Saturday, March 29, 2008

Last day at the hospital

Yes, it is my last day at the hospital. Since yesterday I'm in a normal ward on the 3rd floor. I was able to accept visitors. Three of my friends came, I was feeling very lucky, and very much alive. A second chance to live! I am cherishing every moment -I still am -. So despite the hospital gown and everything I am very glad to welcome everybody. Kaan, my son is sitting on my bed, playing with every feature, up and down, TV off, TV on... Mom, my brother, three families all in the same room... I am very uplifted to join the crowd.

The same day a different speech therapist is on duty. I feel much more comfortable with this therapist. She is much more at ease. At the end she gives us some home work for over the weekend- because I'm going to be released home today.
The doctor comes and declares that my ......... counts are in line within normal limits. So I can go home. He gives instructions on using coumadin. Coumadin is going to be a key word within our household for the next six months. Then he signs my release papers. Then he does something else: he forbids me to drive. In other words, while singing the papers, he crosses off the line which says: She cannot drive. That is a major blow! Because it takes away my independence. Not that I would want to drive anytime soon, but having loss of speech is hard enough, having loss of mobility is something I didn't expect. Of course, I cannot be trusted with operating a killer machine like a car. What if I had a seizure while driving? A lot of stroke survivors do. What about my reflexes? All of the above are legitimate questions. With those thoughts we leave the hospital.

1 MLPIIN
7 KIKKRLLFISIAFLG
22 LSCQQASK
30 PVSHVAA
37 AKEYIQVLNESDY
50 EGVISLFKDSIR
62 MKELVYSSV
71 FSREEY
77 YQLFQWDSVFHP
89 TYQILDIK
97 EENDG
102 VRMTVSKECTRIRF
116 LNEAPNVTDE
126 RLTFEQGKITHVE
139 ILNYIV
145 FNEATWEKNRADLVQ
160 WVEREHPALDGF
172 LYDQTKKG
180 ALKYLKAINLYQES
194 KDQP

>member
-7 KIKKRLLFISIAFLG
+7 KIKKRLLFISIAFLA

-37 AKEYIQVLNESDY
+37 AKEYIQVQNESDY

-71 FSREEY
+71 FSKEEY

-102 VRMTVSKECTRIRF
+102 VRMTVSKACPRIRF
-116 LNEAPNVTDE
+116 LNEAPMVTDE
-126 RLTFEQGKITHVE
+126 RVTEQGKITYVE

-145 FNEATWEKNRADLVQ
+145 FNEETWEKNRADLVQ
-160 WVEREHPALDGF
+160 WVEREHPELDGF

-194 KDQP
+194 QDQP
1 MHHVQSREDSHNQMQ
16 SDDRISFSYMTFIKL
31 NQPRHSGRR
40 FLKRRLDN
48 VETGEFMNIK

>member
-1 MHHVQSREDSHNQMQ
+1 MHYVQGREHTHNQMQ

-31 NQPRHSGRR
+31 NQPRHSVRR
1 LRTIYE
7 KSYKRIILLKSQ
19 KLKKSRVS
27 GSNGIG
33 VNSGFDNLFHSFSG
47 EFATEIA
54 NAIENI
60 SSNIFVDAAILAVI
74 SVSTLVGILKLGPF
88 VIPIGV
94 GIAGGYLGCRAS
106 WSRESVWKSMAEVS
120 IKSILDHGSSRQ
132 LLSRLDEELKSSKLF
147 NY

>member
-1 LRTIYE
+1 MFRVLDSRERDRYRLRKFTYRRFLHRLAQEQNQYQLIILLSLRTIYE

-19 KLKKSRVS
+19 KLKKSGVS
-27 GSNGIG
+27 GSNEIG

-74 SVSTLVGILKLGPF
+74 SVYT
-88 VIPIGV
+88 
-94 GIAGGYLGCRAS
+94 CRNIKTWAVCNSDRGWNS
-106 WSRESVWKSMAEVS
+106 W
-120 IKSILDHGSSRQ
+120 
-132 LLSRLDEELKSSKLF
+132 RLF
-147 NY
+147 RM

It seems a lifetime ago since I left home, although it was 7 days ago last Saturday morning. How very strange. Mehmet takes my arm to go up the stairs. Our condo is on the second floor. I want to take a shower. Then I'm ready for a deep and long sleep.
One thing about hospitals is that you cannot rest there, ever. Contrary to human nature, when you need your rest most to recover, you cannot sleep at all. Continuously there are disturbances: IV, tubes, constant beeping, nurses coming in and out, blood withdrawal at 5 am in the morning... You cannot get a wink of sleep.

Oh, how I'm ready to sleep, I feel safe, my bed is made....

1 comment:

The Bee Folks - Lori Titus said...

FYI - as a caregiver, I enforced the "no-driving" rule with my husband.

He was lucky in that he was physically (mostly) ok after his stroke. But, the brain damage from the stroke left him easily distracted, as well as the aphasia.

In Maryland, doctors do not notify MVA when a patient is unable to drive. However, if the patient drives and gets into an accident, insurance will refuse to pay on it, even if it is the other driver's fault.

For this reason, if for no other, I think it beneficial to go through the post-stroke driver's training. Just to prove, in case of an accident, that someone, somewhere, approved you for driving after your stroke.

I was really worried for a long time about driving when tired, or driving in heavy traffic where his attention has to be split among several cars. He was really overconfident about his ability to drive. By forcing him to wait, his cognitive abilities became much better. Six months post-stroke, he was driving again.